This famous compound is responsible for the buttery character in many Chardonnay wines from around the world. It can be a positive contribution to junmai-shu, but is largely considered an off-flavor. Malolactic fermentation happens in most red wines to enhance stability and in certain white wines where that buttery, creamy style is preferred. The lactic acid bacteria (LAB) which creates diacetyl is called Oenococcus oeni. Although this type of LAB is considered faulty in the sake world, bacterias such as Lactobacillus and Leuconostoc help in killing off wild yeast in the beginning of kimoto production. It is crazy to realize these subtle differences in microbiology between sake and wine production!


Maillard reactions occur in both wine and sake production. Most of us interact with Maillard reactions when caramelizing onions or toasting bread. It is not a single reaction, but a complex series of non-enzymatic browning. Heat induces these reactions but they can occur more slowly at room temperature. Amino acids and sugars combine and form compounds which are then further broken down into hundreds of flavors. It also involves amino-carbonyl reactions which create brown pigments called melanoidins. This is what gives an aging sake it’s color, ranging from bright yellow to amber over time. NRIB has taken the time to differentiate aromas developing from these types of reactions in contrast to hine-ka. Sotolon is the aromatic compound responsible for aged aromas such as honey, soy sauce, nuts and caramel. It can also smell like fenugreek or curry at higher concentrations. It is formed by condensation of acetaldehyde and a-ketobutyric acid which is considered part of the maillard reactions. Sotolon is the main culprit for distinctive aromas in oxidative wines such as Madeira, Vin Jaune and Sherry. They come off a bit more maple syrup, burnt sugar and walnut flavored in those wines and are linked to the oxidation of the beverage as well. In Champagne production, a disgorged bubbly that receives a dosage (added sugar) will eventually undergo maillard reactions and develop flavors of brioche, puff pastry and biscuit. A brut nature style sparkling that does not have added sugar will not go through this kind of flavor transformation. 


An interesting study was done by a neighboring research group who found that the phenomenon of fishy odors and metallic smells when combining fish and wine comes not from tannin like previously assumed, but the higher concentration of iron in wine! Fatty acids such as eicosapentaenoic acid (EPA) and docosahexaenoic acid (DHA) are prone to oxidation during processing. Lipid peroxide is produced and iron ions in wine act as a catalyst for the development of volatile carbonyl compounds. It has also been discovered that sulfites in wine exaggerate these reactions. If there is oil and lemon in a recipe, it will actually help reduce the perception of these adverse properties! As a wine professional, I am aware that even wines with no So2 additions contain sulfites created during the fermentation process. But I have to wonder… if more sulfites in a wine tend to embellish the interaction of iron with the fatty acids of fish, could this be why the Japanese market is so welcoming of the natural wine movement which eschews So2?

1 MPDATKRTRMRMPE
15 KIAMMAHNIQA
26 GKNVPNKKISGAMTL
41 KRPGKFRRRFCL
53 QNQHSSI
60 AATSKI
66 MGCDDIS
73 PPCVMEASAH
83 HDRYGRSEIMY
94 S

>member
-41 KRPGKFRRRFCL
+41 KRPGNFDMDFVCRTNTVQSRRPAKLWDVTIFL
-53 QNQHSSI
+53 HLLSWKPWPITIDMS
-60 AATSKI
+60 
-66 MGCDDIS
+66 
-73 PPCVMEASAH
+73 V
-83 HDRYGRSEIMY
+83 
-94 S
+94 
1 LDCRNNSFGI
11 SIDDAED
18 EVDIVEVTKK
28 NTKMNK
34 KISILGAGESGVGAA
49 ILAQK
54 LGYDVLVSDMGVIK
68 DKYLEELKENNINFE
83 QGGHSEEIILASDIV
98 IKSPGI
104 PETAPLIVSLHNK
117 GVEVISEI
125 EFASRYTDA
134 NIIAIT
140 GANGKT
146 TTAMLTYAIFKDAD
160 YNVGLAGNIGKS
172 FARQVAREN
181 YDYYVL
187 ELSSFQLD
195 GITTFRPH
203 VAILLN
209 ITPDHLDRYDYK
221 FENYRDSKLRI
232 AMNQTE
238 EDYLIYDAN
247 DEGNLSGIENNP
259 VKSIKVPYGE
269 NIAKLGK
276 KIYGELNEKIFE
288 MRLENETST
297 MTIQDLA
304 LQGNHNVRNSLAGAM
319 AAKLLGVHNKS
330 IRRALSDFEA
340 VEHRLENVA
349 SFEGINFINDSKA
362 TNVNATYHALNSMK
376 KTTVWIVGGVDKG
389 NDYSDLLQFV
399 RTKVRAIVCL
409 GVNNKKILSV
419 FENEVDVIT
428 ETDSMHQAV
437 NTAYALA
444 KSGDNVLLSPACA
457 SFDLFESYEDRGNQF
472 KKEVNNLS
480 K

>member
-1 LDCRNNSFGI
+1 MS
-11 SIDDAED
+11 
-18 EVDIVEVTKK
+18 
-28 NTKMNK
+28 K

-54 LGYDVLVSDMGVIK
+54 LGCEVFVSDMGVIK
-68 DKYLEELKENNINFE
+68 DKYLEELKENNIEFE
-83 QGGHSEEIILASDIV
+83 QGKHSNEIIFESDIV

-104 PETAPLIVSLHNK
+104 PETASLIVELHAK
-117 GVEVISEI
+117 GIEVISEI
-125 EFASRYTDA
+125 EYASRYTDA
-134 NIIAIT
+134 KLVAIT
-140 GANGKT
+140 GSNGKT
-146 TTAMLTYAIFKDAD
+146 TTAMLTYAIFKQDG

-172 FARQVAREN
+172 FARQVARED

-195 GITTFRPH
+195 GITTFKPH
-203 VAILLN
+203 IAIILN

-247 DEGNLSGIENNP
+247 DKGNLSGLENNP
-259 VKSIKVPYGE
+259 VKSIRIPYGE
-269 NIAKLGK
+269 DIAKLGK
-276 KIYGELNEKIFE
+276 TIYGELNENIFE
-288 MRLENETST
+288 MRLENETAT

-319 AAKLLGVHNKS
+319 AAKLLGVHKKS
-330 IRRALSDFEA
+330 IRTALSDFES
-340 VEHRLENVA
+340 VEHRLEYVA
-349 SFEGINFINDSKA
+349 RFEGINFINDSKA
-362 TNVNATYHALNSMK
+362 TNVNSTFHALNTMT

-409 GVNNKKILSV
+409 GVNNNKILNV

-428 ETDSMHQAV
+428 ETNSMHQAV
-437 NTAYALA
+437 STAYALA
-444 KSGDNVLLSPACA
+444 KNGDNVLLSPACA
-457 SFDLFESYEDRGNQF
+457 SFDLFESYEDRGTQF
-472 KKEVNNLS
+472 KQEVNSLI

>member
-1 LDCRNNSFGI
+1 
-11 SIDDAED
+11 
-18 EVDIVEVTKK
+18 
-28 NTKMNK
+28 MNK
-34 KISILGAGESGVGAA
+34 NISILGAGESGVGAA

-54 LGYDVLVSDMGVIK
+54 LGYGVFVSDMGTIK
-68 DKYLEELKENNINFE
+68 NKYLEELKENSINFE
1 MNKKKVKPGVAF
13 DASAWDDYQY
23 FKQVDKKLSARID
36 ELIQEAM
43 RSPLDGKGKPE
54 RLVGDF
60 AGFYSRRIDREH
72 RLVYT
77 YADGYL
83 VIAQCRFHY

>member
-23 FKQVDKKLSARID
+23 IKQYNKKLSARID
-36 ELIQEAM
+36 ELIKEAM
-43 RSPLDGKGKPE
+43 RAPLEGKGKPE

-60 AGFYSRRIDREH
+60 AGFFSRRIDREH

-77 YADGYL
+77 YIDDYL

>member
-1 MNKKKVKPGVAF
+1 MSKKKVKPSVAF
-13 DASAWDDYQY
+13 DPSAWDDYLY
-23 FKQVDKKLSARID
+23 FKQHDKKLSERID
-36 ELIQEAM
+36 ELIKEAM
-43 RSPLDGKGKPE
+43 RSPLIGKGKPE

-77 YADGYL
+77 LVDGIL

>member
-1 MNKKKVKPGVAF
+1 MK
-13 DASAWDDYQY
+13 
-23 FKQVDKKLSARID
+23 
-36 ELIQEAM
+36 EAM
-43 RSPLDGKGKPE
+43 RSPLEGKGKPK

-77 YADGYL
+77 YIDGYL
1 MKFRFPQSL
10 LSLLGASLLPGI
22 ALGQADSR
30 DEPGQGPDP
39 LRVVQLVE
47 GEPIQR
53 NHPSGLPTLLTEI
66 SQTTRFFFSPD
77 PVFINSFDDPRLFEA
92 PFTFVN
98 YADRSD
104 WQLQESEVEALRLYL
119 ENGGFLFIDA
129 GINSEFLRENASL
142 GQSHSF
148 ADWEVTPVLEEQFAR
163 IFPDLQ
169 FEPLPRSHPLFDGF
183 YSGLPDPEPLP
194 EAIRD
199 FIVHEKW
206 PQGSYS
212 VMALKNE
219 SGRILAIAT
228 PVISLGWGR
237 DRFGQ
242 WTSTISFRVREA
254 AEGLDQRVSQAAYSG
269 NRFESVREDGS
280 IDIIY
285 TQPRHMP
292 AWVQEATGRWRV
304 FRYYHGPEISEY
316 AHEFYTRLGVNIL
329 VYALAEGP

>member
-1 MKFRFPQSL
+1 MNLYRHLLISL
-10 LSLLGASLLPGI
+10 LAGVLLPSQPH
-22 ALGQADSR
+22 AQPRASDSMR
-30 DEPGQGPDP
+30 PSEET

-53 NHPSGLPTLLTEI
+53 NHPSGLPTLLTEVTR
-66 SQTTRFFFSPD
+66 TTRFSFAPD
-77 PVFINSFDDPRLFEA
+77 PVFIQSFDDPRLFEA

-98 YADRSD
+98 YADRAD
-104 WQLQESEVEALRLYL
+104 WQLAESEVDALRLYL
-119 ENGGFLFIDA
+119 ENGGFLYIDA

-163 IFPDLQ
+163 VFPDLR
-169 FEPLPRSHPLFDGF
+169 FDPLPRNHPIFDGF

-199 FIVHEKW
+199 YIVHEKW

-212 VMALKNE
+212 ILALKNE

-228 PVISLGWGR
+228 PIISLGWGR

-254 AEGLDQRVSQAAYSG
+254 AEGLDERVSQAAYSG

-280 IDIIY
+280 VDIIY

My last aha moment occurred while learning about shochu production. About a year and a half before this trip, I had judged shochu for the International Wine and Spirit Competition in London, England. I came across a multitude of samples that had beautiful, extravagant aromas of lychee and rose petals, similar to the grape gewürztraminer. We tasted everything blind, so I never really understood how certain shochu tasted like that. At NRIB, I realized that this aroma comes from vacuum distilled sweet potatoes at low pressure and temperature. The compound geraniol comes from the base mash which then evolves into citronellol, linalool and a-terpineol. Geraniol and linalool are terpenes found in both gewürztraminer and muscat grape varieties! 

We later enjoyed an entertaining and informative introduction to Japanese history by Dr. Horie Shuji and then participated in fault and sake expert assessor trials in the afternoon. It’s amazing to think that after such a long day of learning, I still had to rehearse my ½ hour sake educator lecture for the next day! My greatest payoff from this incredible day of discovery was filling the blank spots in my comprehension. The exploration of microbiology and brewing techniques, in addition to the clarification between wine and sake production was more than any beverage professional could ask for. Thank you NRIB, the National Tax Agency and the Wine Spirit & Education Trust for a glorious day of research and knowledge!